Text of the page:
9. Application of Burnable Absorbers in an Accelerator-Driven System

    SciTech Connect

    Wallenius, Jan; Tucek, Kamil; Carlsson, Johan; Gudowski, Waclaw

    2001-01-15

    The application of burnable absorbers (BAs) to minimize power peaking, reactivity loss, and capture-to-fission probabilities in an accelerator-driven waste transmutation system has been investigated. Boron-10-enriched B{sub 4}C absorber rods were introduced into a lead-bismuth-cooled core fueled with transuranic (TRU) discharges from light water reactors to achieve the smallest possible power peakings at beginning-of-life (BOL) subcriticality level of 0.97. Detailed Monte Carlo simulations show that a radial power peaking equal to 1.2 at BOL is attainable using a four-zone differentiation in BA content. Using a newly written Monte Carlo burnup code, reactivity losses were calculated to be 640 pcm per percent TRU burnup for unrecycled TRU discharges. Comparing to corresponding values in BA-free cores, BA introduction diminishes reactivity losses in TRU-fueled subcritical cores by {approx}20%. Radial power peaking after 300 days of operation at 1200-MW thermal power was <1.75 at a subcriticality level of {approx}0.92, which appears to be acceptable, with respect to limitations in cladding and fuel temperatures. In addition, the use of BAs yields significantly higher fission-to-capture probabilities in even-neutron-number nuclides. Fission-to-absorption probability ratio for {sup 241}Am equal to 0.33 was achieved in the configuration studied. Hence, production of the strong alpha-emitter {sup 242}Cm is reduced, leading to smaller fuel-swelling rates and pin pressurization. Disadvantages following BA introduction, such as increase of void worth and decrease of Doppler feedback in conjunction with small values of {beta}{sub eff}, need to be addressed by detailed studies of subcritical core dynamics.

  10. Application of instantaneous angular acceleration to diesel engine fault diagnosis

    NASA Astrophysics Data System (ADS)

    Ren, Yunpeng; Hu, Tianyou; Liu, Xin

    2005-12-01

    Diesel engine is a kind of important power generating machine, of which the running state monitoring and fault diagnosis attracts increasing attention. The theory and the method of diesel engine fault diagnosis based on angular acceleration measurement were studied, since angular acceleration contains a lot of information for diesel engine fault diagnosing and its power balance evaluating. USB data acquisition system was designed for the angular acceleration measurement, and it was composed with AVRAT09S8515 micro-processor and PDIUSBD12 USB interface IC. At the same time, the high speed micro-processor AVRAT09S8515 with unique function of automatically capturing the rising or falling edge of square wave was studied, and it was utilized in the diesel engine's crankshaft angular acceleration measuring system. The software and hardware of the whole system was designed, which supplied a whole solution to diesel engine fault diagnosis and power balance evaluation between each cylinder.

  11. The Adult Asperger Assessment (AAA): A Diagnostic Method

    ERIC Educational Resources Information Center

    Baron-Cohen, Simon; Wheelwright, Sally; Robinson, Janine; Woodbury-Smith, Marc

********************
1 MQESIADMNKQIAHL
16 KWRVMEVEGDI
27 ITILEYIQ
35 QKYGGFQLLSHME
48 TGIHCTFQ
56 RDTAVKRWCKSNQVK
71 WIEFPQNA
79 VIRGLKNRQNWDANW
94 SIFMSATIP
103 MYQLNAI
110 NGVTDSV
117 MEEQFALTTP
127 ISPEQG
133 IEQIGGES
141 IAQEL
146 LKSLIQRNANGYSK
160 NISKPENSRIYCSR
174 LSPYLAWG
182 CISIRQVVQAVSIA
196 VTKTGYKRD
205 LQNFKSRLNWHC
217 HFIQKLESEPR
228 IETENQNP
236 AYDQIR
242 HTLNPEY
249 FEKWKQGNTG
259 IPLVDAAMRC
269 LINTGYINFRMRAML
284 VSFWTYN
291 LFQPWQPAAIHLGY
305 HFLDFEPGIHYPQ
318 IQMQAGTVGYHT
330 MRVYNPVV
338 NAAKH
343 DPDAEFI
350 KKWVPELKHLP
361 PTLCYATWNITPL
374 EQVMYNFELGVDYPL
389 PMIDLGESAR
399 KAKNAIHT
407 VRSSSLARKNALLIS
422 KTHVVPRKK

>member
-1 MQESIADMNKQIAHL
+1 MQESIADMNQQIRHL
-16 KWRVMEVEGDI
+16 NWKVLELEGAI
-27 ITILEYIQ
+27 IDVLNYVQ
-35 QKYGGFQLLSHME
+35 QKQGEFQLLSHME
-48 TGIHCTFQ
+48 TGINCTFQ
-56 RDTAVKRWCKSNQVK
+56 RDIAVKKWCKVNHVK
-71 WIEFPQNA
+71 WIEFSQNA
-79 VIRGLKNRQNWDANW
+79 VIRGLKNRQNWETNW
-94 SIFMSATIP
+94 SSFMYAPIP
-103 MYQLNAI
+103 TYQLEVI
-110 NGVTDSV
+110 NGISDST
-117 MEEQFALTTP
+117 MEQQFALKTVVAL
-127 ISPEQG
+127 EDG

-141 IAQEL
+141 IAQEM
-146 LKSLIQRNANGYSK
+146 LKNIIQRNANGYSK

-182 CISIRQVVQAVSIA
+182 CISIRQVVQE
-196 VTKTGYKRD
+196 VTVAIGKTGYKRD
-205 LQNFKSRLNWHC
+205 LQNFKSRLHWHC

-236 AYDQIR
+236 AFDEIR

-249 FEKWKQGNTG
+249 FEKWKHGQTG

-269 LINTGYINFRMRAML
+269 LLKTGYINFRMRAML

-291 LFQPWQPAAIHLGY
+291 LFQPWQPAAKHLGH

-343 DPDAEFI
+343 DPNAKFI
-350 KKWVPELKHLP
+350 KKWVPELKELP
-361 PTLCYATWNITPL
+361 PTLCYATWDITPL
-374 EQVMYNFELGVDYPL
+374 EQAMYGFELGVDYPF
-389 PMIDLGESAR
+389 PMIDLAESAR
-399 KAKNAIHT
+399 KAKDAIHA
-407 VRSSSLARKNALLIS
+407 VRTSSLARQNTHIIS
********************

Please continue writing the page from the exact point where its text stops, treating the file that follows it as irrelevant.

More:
2005-01-01

    At the present time there are a large number of adults who have "suspected" Asperger syndrome (AS). In this paper we describe a new instrument, the Adult Asperger Assessment (AAA), developed in our clinic for adults with AS. The need for a new instrument relevant to the diagnosis of AS in adulthood arises because existing instruments are designed…

  12. 26 CFR 1.1368-2 - Accumulated adjustments account (AAA).

    Code of Federal Regulations, 2010 CFR

    2010-04-01

    ... earnings and profits or previously taxed income pursuant to an election made under section 1368(e)(3) and... § 1.312-10(a). (e) Election to terminate year under section 1377(a)(2) or § 1.1368-1(g)(2). If an... described in section 1367(a)(2)(E). (ii) Extent of allowable reduction. The AAA may be decreased...

  13. Distribution of Wall Stress in Abdominal Aortic Aneurysm (AAA)

    NASA Astrophysics Data System (ADS)

    Lasheras, Juan

    2005-11-01

    Abdominal aortic aneurysm (AAA) rupture is believed to occur when the mechanical stress acting on the wall exceeds the strength of the wall tissue. Therefore, knowledge of the AAA wall stress distribution could be useful in assessing its risk of rupture. In our research, a finite element analysis was used to determine the wall stresses both in idealized models and in a real clinical model in which the aorta was considered isotropic with nonlinear material properties and was loaded with a given pressure. In the idealized models, both maximum diameter and asymmetry were found to have substantial influence on the distribution of the wall stress. The thrombus inside the AAA was also found to help protecting the walls from high stresses. Using CT scans of the AAA, the actual geometry of the aneurysm was reconstructed and we found that wall tension increases on the flatter surface (typically corresponds to the posterior surface) and at the inflection points of the bulge. In addition to the static analysis, we also performed simulations of the effect of unsteady pressure wave propagation inside the aneurysm.